I was involved in two very similar incidents. The first was a one door step van that had rear ended a stalled tractor trailer at high speed. The only way in to the driver was through the roof, which wasn't hard and actually was pretty fast. The second involved a surplus US Mail Jeep DJ5 that somehow rolled over making both sliding doors and rear swing door unusable. The windshield was too small for us so the roof had to go.

            Comment


            • #7
              Thanks for the response everybody. Just to make a few clarifications so y'all can see what we were up against a little better: Only door to driver area was on passenger side. There was a solid wall between cargo area and driver area. The vehicle had overturned but was setting on it's wheels in a side ditch partially in the roadway. Wouldn't want to use a torch on this one! It was a Saftey-Kleen truck, hauling paint remover, laquer thinner, Naptha,cleaning solvents, etc. Thankfully the 5 and 15 gallon drums were all properly closed tight, and none of the stuff was actually spilled, but there was still vapor mostly from the empty buckets and other cleaning machines and supplies. (Could have been a REALLY BIG mess!). There was no exposed hardware to take apart to get the door off using hand tools. Our department is a lot short on money and tools so we have to improvise a lot! Our antique porta-power doesn't work, so it's not on the truck, we don't have a torch, and only one hurst power head. Thanks for the idea's though, some of them I previously wouldn't have thought of. If anyone else has anymore, I'd love to hear them. But it seems like I had the right idea to go with the windshield next, if the driver wasn't under his own power. Sometimes it's just good to see that other's share your opinion.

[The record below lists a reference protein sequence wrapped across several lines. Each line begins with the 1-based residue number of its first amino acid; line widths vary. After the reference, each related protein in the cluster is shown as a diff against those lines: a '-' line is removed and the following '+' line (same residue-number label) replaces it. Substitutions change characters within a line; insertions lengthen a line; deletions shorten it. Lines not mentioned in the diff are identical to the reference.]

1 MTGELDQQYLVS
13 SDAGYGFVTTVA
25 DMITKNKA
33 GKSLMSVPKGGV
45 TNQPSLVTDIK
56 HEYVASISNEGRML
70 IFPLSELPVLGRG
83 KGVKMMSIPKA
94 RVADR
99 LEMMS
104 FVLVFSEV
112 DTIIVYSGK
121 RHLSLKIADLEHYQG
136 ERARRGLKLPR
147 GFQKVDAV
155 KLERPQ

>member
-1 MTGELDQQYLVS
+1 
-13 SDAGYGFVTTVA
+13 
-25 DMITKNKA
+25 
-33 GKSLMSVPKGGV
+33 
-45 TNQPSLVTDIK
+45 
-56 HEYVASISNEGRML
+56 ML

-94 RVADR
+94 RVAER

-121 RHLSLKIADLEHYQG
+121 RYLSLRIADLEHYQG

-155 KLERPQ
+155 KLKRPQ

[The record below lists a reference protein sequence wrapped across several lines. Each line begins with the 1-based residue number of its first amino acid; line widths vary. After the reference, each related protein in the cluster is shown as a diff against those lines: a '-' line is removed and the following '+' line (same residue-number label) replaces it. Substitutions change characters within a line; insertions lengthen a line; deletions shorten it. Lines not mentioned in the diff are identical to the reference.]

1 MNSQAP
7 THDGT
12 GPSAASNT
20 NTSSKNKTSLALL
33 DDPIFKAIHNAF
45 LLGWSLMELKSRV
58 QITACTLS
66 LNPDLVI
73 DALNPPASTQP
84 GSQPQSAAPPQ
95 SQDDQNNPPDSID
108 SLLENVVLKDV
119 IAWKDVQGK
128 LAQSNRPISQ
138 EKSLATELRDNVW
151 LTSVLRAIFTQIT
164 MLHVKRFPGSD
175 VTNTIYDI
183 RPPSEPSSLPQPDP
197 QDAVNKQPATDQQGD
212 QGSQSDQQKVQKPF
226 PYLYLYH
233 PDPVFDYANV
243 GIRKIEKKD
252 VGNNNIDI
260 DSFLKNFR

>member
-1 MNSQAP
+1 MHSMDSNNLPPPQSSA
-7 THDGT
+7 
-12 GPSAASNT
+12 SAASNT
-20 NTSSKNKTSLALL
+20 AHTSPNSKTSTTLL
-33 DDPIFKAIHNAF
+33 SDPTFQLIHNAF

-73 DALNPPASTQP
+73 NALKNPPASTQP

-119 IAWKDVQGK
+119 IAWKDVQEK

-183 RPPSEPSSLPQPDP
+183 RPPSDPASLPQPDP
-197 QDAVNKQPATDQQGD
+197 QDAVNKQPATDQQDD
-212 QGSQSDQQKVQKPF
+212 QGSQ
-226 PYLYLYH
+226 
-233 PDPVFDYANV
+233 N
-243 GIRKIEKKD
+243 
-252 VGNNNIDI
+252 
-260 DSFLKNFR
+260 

P.S. N2Dfire- this truck was headed to Vinton, it was only about 2 miles from Franklin Co. line it could have been in your neck of the woods! Watch out!!

              Comment


              • #8
                cfr3450 - YIKES !!

                Kind of a good "Wake Up Call" to all the hazzards that roll by us every day and we never think about them huh ?

                Take Care - Stay Safe
                Stephen
                FF/Paramedic

                Comment